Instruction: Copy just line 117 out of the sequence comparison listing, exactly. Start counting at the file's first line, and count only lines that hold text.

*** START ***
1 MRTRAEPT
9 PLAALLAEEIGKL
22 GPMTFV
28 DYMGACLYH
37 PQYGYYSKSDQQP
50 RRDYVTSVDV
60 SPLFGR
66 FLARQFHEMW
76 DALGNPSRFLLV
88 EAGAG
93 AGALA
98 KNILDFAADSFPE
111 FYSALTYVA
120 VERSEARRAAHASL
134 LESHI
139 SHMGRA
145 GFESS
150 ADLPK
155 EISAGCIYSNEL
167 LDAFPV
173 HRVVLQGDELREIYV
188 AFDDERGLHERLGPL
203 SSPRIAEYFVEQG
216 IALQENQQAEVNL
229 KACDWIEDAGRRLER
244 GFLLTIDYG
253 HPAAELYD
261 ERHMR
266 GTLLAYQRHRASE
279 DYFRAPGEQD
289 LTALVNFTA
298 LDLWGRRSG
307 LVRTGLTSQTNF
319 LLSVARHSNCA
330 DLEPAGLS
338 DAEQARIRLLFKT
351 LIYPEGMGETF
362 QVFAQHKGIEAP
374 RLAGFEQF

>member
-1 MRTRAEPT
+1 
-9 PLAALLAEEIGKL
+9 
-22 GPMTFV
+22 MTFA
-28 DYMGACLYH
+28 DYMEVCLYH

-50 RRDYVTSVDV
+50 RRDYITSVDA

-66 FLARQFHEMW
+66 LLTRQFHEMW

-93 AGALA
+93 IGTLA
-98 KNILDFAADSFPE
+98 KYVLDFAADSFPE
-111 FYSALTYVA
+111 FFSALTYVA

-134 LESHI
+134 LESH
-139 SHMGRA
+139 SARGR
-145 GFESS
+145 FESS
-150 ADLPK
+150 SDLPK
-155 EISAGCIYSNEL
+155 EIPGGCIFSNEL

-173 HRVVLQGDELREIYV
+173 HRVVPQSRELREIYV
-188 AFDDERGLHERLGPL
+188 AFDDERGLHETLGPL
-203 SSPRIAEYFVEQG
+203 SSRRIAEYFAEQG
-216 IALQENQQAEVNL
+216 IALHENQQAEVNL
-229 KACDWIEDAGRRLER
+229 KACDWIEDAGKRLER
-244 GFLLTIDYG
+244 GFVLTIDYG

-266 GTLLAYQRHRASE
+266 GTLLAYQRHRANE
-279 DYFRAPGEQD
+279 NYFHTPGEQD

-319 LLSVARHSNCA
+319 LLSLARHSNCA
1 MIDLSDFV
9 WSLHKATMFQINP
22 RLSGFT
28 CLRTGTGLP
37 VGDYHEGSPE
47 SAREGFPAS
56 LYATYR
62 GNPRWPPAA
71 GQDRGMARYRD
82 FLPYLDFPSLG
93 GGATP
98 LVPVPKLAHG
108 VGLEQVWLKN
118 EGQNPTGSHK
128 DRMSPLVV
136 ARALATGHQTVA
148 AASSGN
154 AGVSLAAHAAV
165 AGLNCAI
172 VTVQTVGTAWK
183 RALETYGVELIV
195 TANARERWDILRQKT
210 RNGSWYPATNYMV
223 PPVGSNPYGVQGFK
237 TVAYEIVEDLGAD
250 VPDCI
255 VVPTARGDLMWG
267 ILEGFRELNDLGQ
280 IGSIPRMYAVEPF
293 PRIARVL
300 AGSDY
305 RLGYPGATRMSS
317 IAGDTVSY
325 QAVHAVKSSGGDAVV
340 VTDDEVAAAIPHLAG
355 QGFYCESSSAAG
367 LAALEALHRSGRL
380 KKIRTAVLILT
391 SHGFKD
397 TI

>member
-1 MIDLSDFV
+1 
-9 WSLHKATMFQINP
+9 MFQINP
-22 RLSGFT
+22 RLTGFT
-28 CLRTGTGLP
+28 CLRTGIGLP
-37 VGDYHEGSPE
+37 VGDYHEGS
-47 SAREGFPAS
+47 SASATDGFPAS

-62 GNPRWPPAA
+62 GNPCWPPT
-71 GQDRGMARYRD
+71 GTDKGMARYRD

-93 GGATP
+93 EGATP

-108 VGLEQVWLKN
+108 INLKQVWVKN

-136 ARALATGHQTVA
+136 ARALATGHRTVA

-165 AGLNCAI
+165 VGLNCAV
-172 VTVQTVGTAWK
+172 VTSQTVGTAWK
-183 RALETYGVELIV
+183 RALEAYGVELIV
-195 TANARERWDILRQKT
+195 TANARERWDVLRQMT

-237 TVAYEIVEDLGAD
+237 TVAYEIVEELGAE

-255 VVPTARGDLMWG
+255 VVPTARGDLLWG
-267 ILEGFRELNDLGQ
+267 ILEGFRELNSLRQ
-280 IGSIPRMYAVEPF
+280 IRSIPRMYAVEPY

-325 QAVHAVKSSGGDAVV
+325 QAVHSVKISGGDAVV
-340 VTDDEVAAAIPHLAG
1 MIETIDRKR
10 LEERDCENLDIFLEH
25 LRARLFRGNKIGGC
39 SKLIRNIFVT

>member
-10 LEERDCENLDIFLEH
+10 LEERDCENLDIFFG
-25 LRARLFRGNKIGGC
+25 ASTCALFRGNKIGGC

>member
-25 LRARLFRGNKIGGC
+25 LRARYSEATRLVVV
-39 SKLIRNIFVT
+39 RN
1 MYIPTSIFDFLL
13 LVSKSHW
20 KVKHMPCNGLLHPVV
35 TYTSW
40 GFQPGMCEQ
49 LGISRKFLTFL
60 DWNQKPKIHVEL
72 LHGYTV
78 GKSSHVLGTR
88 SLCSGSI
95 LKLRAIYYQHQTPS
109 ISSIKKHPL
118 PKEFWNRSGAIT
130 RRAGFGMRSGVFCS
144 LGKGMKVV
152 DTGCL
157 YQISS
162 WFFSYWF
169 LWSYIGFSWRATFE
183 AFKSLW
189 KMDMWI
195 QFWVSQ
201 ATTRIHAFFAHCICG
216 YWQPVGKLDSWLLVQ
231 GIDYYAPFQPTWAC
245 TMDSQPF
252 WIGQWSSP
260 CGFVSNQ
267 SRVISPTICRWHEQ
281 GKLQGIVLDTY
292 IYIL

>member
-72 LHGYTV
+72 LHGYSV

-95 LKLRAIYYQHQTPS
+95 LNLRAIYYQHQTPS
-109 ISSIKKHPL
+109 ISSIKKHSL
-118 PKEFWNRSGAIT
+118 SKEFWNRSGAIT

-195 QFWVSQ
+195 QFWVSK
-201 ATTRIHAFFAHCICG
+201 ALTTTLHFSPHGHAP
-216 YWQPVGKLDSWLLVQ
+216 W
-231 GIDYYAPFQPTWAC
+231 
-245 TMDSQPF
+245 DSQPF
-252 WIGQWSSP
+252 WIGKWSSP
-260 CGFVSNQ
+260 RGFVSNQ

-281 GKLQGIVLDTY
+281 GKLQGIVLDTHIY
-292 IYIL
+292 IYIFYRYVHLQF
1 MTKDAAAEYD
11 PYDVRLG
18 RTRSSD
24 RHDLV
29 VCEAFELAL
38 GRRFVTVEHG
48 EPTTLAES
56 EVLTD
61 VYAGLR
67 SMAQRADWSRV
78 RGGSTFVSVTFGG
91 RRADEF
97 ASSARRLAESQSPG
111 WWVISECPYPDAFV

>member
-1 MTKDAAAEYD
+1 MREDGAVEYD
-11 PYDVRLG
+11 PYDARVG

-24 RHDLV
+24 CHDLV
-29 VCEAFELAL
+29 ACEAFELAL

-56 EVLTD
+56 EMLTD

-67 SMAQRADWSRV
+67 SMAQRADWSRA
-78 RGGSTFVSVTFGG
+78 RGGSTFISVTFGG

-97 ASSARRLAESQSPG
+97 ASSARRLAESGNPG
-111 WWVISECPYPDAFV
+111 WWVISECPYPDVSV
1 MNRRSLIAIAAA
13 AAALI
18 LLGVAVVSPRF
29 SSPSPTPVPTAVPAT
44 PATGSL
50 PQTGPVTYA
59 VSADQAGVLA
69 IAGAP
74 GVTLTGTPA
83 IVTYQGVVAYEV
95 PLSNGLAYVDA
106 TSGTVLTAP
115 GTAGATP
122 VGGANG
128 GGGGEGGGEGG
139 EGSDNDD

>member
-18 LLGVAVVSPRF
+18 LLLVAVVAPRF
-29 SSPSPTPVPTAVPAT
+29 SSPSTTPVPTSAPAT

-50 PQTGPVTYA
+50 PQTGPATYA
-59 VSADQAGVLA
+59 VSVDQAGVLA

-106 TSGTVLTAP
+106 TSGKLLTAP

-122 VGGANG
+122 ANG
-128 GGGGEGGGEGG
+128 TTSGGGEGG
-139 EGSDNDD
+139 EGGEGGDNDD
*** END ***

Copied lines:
300 AGSDY